What about the operative mechanism of this doctrine of rebirth? Karmic potential of the righteous sort or the evil sort is posited as the regenerating power and as the determinant of the continuum of the life cycle. It is not an equation in which the good and evil get cancelled as plus and minus elements, leaving a sum to the debit or credit account. It is a concept whereby the good deed will, somewhere, somehow, someday at sometime get its pleasant reward; likewise the evil deed will get its unpleasant reward. The transmission of this potential karmic force has a medium which is psychic and not physical. It is a psychic process like electrical energy in an electronic device. Its power to reproduce itself is inherent in the very force itself, like electric energy or sound and light waves. Here the particular sound wave or virtual ray of light has within it the entire potential for reproduction of itself if the proper setting is just right to receive it. Perhaps karmic force in action may be explained somewhat like this in ordinary language. The last and final equation is the identity of the karmic force which reproduced the effect, i.e. the resultant new being during the stages of the continuum of life. What about its identity? How can this be explained?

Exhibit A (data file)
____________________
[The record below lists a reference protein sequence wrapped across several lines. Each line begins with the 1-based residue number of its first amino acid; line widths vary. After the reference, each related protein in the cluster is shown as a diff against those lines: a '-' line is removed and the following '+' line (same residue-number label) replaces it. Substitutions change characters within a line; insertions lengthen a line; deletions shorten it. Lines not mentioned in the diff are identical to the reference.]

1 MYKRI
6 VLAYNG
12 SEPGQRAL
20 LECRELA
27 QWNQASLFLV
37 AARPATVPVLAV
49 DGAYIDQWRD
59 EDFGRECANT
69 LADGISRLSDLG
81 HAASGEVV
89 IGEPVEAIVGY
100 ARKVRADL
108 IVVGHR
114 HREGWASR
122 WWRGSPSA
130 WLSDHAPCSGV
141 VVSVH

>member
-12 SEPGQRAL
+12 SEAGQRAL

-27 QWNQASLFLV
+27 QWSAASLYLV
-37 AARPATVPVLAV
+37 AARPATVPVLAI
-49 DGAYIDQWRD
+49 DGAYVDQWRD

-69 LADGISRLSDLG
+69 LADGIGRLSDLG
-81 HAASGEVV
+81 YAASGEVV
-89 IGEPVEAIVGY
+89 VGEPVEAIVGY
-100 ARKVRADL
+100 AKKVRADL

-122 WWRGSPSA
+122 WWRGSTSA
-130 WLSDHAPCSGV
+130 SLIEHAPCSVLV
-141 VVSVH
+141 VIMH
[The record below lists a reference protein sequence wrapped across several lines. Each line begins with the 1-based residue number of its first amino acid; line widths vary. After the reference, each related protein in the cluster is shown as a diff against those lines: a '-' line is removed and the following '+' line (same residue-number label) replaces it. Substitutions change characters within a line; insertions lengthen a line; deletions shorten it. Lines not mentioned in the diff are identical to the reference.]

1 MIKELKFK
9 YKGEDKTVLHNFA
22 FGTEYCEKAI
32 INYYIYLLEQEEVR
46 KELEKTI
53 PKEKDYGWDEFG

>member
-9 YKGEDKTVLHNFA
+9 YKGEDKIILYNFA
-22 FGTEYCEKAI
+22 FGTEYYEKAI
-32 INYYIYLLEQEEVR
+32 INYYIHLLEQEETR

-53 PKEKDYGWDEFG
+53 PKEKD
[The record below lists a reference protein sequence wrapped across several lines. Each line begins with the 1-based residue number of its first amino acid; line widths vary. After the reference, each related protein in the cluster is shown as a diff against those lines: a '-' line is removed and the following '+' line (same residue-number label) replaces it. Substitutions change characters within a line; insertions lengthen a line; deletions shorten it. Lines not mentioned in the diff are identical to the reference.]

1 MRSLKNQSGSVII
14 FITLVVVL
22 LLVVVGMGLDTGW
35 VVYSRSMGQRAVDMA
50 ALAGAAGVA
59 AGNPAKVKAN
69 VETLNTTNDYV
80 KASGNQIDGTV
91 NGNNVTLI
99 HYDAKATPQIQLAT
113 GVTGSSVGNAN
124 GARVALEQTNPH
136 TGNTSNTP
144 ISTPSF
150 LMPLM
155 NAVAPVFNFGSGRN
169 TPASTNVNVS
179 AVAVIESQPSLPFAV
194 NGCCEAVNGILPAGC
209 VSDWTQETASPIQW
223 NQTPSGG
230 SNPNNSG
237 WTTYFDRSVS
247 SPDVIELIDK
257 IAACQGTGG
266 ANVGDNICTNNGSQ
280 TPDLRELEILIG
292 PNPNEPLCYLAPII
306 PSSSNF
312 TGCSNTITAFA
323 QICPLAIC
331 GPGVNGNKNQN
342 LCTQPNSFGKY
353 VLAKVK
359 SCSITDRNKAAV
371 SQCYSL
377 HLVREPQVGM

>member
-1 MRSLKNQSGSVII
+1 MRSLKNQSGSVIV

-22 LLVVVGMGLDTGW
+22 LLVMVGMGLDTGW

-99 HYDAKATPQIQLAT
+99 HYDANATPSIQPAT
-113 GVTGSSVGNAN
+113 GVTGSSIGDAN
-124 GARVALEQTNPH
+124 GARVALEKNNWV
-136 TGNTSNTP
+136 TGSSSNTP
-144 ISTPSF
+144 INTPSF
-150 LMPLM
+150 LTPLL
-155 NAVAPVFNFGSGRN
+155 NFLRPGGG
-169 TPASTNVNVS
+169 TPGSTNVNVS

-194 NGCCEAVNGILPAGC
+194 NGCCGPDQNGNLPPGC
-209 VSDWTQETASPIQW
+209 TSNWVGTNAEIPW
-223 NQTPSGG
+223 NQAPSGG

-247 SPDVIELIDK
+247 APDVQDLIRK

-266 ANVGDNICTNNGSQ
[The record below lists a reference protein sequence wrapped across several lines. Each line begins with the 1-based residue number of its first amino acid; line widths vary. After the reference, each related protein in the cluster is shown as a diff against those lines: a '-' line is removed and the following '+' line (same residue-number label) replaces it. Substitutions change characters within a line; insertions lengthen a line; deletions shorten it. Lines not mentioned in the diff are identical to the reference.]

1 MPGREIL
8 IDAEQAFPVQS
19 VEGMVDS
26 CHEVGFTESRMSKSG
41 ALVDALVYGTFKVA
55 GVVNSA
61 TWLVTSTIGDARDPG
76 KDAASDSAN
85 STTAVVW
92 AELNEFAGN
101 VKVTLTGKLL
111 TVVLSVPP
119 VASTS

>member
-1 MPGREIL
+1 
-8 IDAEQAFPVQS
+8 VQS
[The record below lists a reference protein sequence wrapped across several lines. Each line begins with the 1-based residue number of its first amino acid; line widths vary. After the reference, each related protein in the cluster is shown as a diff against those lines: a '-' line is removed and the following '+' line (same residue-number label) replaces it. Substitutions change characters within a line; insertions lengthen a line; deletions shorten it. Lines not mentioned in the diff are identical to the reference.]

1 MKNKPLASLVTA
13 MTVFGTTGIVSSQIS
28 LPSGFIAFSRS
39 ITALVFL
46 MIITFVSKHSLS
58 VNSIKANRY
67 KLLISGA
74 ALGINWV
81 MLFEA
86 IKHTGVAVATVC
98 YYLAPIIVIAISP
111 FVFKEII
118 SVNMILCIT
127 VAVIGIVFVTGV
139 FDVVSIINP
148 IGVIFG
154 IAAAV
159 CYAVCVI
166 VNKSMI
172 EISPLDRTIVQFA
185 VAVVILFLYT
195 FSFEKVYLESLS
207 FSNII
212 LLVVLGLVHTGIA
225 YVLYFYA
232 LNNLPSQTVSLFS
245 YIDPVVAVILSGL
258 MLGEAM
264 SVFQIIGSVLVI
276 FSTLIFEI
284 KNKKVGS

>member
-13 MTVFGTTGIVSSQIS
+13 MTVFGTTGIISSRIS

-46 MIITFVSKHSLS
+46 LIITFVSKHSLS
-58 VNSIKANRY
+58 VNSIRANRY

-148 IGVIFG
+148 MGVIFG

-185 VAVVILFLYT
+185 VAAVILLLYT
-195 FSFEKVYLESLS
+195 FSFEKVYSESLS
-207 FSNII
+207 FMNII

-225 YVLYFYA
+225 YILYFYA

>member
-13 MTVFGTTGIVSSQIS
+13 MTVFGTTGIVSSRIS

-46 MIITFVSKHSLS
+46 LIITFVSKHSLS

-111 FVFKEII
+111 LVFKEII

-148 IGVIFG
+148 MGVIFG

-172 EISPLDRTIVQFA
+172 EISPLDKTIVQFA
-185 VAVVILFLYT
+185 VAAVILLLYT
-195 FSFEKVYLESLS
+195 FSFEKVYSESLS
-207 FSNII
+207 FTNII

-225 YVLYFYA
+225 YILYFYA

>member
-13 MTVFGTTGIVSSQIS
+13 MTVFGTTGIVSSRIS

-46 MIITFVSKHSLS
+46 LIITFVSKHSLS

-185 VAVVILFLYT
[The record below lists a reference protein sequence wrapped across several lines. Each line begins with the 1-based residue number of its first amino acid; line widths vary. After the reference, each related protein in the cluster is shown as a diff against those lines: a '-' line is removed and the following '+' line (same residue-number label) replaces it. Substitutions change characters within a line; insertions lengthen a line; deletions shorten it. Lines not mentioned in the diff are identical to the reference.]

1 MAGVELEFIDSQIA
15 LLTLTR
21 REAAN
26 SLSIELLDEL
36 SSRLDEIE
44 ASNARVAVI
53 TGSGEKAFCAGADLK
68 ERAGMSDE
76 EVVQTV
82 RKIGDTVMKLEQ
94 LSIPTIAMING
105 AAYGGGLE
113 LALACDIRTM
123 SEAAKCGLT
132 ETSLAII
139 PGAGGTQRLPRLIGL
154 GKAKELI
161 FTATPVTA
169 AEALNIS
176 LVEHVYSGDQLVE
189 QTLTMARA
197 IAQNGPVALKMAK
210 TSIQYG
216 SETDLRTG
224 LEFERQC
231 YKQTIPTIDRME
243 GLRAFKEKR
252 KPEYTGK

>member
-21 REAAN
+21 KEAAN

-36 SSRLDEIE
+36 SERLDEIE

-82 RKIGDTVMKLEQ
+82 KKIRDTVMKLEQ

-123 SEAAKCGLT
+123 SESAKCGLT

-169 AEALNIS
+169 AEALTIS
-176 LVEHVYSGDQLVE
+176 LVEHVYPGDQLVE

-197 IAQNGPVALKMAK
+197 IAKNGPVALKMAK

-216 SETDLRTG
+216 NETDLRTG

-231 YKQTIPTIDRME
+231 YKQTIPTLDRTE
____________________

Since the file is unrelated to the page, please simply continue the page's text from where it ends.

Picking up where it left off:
These are problems that must find an answer. The layman finds it more difficult to reconcile these elements. And the laymen of the developing and not so developed world find it even more difficult to believe it is possible. It has to be stated that these are philosophical concepts, religious doctrines which have been discussed, debated and commented upon. An explanation of certain simple things is not possible unless actually realized or experienced by oneself. Light can be explained easily. But a blind man will find it almost impossible to say what it is like. One can describe the way and the means to go to a place. One can even describe what the place is like if one has been there. But no one can feel it or realize it unless one has been there oneself. Likewise, these things are to be realized by the individual for himself and by himself. Buddhism has stated the path preached by the Buddha. It has been explained. Others can be enjoined to follow. Beyond that no one can help. One is one's own saviour. No one can save another. "Attahi attano natho." When one has followed the path, practised the religion, and developed the mind, one cannot fail to attain that perfect and highest state of Nibbana. That state is still within our reach.

Special thanks to Phramaha Somnuek Saksree for transcription of this article.


Updated: 3-5-2000